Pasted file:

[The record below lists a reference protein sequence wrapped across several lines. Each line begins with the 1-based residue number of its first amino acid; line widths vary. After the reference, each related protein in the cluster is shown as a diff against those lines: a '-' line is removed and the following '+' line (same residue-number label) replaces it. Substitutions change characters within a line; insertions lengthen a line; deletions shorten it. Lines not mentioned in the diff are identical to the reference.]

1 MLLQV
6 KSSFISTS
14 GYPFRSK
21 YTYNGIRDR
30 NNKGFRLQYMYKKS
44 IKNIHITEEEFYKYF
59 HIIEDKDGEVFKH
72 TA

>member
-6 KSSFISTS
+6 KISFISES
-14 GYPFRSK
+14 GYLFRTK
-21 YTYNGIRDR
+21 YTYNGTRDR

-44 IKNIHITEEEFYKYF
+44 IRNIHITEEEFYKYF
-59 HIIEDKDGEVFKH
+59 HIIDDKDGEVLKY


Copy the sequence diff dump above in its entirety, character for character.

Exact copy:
[The record below lists a reference protein sequence wrapped across several lines. Each line begins with the 1-based residue number of its first amino acid; line widths vary. After the reference, each related protein in the cluster is shown as a diff against those lines: a '-' line is removed and the following '+' line (same residue-number label) replaces it. Substitutions change characters within a line; insertions lengthen a line; deletions shorten it. Lines not mentioned in the diff are identical to the reference.]

1 MLLQV
6 KSSFISTS
14 GYPFRSK
21 YTYNGIRDR
30 NNKGFRLQYMYKKS
44 IKNIHITEEEFYKYF
59 HIIEDKDGEVFKH
72 TA

>member
-6 KSSFISTS
+6 KISFISES
-14 GYPFRSK
+14 GYLFRTK
-21 YTYNGIRDR
+21 YTYNGTRDR

-44 IKNIHITEEEFYKYF
+44 IRNIHITEEEFYKYF
-59 HIIEDKDGEVFKH
+59 HIIDDKDGEVLKY